ReplyDelete
  5. What does the Reinheitsgebot laws have to do with this? They are no longer in effect and are only a marketing tool. How many German breweries make a wheat beer which is in non-compliance with the Reinheitsgebot?

    Uncle Rico - So you'll take a West Coast IPA over a German beer any day, anyhow? That comment says nothing about German beer and everything about your parochial tastes. There's no difference between Germans sticking with their lagers and you with your WC IPAs.

    ReplyDelete
  6. Palmer,
    1) Wheat has always (since the 1600s or 1700s or so) been an exception to the Reinheitsgebot

    2) The Reinheitsgebot is relevant because Germans use it as an excuse for non-innovation; as if "creativity" can only be accomplished by adding adjuncts. And, they use it as a reason to see American beer as "inferior" - their "creative" beer doesn't comply with our "purity law", etc. The point of the article is a direct refutation of the latter and my point about Ale Asylum (and Stone in the WPR interview) is direct refutation of the former.

    ReplyDelete
  7. Palmer- my comment certainly does reflect my preference for American craft beers over German beer. That preference, however, is not based upon a parochial belief that Amercian craft beers are inherently better simply because they're American craft beers. Its based upon the subjective factor of taste. The Germans (and others) are certainly entitled to their belief that Germany is the promised land when it comes to good tasting beer. I don't begrudge them that. However, I don't buy off on the notion (perpetuated by the Germans) that German beer is better because its German and is brewed in strict accordance with the Reinheitsgebot.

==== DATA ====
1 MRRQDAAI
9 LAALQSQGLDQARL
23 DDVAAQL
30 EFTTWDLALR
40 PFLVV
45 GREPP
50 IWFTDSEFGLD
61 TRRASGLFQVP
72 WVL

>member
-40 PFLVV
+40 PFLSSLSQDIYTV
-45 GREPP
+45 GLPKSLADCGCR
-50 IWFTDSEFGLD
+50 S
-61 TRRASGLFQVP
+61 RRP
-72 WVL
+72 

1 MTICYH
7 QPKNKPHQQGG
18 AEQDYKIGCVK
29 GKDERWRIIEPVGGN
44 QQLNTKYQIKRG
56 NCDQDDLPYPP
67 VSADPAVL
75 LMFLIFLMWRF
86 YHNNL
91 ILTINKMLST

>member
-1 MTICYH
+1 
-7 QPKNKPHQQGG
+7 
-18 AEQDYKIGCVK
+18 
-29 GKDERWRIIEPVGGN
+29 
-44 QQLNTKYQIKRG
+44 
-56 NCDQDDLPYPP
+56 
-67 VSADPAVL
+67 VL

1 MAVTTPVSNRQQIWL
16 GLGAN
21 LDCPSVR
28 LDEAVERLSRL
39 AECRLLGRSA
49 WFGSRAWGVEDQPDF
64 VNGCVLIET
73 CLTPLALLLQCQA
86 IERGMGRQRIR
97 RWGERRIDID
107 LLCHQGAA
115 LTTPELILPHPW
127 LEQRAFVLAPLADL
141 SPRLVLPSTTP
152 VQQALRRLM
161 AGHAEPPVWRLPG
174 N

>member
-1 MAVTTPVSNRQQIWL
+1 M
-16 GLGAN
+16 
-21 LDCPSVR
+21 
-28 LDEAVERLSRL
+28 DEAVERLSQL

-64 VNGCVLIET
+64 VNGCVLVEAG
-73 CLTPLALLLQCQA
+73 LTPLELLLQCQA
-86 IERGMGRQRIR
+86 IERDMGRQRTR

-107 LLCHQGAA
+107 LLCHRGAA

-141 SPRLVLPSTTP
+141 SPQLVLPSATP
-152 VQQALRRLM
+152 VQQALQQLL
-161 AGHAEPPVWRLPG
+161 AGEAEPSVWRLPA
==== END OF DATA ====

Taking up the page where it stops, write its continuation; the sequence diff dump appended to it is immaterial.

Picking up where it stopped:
-Rico

    ReplyDelete
  8. Looking around the Net, I see that Paulaner, Thurn und Taxis, and Wolnzacher brew rye beers and Hoepfner brews a German variation of the porter.

    So, do you have any posts about your travels in Germany talking to German brewers? Or is one article by an American journalist in Berlin full of unsubstantiated generalizations enough to make you an expert on a whole country's brewing industry? I haven't listened to your WPR segment so perhaps you detail your extensive experience with German brewing companies there.

    ReplyDelete
  9. Palmer,

    Fair enough. I haven't been to Germany. But are any of those available here? No.

    Much like Germans' experience with American beer (Budweiser) we have relatively limited exposure to German beer. So, a lot of this is cross-talk and we simply don't know what's going on at the micro levels (though Paulaner isn't exactly "micro").

    It was an article that talked about a lot of the biases that Americans and Germans tend to have about each other. I, in no way, make a claim to finality or conclusiveness as to arguments.

    Maybe you should listen to the WPR segment ;)

    ReplyDelete
  10. Please tell me what the narrow selection of German beers here has anything to do with what I wrote because I am obviously not smart enough to understand. How does having access to such a limited selection of German beers here justify your sweeping generalization of the attitudes and motivations of brewers of an entire country? Just because you can't get your hands on a Paulaner rye bier somehow justifies your idea that every brewer in Germany is impotent in face of the Reinheitsgebot and your unquestioning agreement with Risen that "Germans are uninterested in innovation"? You explicitly stated that Germans don't innovate because of Reinheitsgebot and now you're trying to excuse yourself by saying that you have only a limited access to German beers. Are you seriously telling me that your ignorance justifies your generalization?